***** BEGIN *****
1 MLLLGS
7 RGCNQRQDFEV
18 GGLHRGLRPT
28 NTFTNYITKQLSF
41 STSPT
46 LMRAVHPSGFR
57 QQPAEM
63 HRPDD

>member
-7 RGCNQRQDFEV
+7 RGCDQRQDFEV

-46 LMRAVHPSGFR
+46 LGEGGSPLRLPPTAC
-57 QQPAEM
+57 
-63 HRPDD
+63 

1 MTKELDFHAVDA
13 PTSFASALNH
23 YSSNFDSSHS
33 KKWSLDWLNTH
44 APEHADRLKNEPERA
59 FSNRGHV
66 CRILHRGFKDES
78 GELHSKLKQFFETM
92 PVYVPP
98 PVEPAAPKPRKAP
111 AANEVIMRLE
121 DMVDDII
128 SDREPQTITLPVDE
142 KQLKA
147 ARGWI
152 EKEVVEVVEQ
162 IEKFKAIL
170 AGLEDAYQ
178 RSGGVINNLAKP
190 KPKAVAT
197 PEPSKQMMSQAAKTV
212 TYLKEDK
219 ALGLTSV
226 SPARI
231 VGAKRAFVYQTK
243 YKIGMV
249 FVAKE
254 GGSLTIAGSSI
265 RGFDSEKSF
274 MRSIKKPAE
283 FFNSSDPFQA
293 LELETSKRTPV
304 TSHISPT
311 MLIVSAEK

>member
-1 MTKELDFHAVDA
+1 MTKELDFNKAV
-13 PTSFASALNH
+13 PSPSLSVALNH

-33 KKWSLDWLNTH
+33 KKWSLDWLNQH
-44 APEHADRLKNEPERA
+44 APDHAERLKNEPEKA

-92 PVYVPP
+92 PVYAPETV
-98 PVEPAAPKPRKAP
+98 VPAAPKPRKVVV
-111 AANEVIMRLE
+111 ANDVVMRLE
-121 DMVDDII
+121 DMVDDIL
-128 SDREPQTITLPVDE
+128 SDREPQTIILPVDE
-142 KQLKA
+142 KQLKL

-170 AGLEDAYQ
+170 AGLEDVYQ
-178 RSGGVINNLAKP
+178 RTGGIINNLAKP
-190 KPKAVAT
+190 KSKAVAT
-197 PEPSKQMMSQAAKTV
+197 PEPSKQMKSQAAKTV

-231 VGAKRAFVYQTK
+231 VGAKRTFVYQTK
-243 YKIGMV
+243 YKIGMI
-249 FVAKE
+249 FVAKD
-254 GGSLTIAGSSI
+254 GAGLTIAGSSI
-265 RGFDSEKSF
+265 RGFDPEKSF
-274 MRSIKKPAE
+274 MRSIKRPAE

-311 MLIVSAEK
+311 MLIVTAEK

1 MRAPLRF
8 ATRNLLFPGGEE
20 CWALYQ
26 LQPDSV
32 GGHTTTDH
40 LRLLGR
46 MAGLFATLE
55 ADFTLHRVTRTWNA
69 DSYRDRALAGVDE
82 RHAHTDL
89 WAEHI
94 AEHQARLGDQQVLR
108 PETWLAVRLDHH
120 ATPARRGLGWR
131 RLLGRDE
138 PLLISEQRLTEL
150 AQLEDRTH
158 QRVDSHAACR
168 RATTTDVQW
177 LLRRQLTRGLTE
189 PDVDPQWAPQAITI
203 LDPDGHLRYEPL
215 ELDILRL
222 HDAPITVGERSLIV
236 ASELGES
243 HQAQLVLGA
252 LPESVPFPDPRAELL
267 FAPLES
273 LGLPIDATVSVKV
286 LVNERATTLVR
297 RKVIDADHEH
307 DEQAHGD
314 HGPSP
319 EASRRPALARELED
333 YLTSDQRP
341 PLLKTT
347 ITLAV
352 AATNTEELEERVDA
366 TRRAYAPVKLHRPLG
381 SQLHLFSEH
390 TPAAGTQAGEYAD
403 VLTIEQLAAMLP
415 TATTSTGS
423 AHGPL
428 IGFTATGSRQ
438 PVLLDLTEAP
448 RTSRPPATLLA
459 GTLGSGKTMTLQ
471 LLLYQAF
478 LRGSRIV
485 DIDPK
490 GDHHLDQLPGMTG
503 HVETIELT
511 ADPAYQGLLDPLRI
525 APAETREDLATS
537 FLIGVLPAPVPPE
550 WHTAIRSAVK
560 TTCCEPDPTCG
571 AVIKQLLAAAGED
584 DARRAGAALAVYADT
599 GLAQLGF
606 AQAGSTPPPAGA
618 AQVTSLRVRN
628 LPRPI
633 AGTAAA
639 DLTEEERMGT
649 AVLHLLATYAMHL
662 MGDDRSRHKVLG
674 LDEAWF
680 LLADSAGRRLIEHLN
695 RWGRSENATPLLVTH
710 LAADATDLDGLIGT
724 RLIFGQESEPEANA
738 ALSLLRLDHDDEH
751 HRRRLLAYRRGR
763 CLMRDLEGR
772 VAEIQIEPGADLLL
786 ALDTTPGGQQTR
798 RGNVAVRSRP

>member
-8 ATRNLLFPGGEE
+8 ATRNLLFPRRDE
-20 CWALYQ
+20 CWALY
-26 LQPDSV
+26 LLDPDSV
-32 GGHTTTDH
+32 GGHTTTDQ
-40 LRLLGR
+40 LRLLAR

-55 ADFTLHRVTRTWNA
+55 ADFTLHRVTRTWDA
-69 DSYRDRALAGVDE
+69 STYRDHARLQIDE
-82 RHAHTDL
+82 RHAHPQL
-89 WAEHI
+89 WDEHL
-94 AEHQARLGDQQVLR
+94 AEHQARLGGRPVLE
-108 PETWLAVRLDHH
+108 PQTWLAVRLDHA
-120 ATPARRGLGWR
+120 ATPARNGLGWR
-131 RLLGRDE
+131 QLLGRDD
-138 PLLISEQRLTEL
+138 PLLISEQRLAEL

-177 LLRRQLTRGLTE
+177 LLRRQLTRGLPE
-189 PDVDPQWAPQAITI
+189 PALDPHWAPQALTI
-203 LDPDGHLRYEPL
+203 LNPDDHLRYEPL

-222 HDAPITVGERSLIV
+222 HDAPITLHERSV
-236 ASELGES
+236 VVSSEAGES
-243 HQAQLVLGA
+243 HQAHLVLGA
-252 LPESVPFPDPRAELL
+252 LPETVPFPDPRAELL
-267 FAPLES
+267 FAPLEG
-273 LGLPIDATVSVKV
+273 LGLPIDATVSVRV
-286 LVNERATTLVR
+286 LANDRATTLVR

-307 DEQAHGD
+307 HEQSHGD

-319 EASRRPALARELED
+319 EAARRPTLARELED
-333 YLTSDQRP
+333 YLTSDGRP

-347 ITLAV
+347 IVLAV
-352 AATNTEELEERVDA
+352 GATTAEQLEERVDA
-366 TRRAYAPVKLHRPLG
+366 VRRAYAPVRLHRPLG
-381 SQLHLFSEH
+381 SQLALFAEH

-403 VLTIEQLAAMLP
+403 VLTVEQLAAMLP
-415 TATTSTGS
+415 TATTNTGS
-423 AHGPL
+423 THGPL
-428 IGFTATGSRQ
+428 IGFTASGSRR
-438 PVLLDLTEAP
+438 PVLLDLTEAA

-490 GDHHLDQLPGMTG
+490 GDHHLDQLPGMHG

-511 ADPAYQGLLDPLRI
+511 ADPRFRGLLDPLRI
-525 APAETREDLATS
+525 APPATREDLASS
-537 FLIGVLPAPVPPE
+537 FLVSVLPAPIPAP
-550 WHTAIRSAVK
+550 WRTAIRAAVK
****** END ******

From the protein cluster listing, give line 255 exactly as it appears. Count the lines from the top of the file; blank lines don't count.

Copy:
-550 WHTAIRSAVK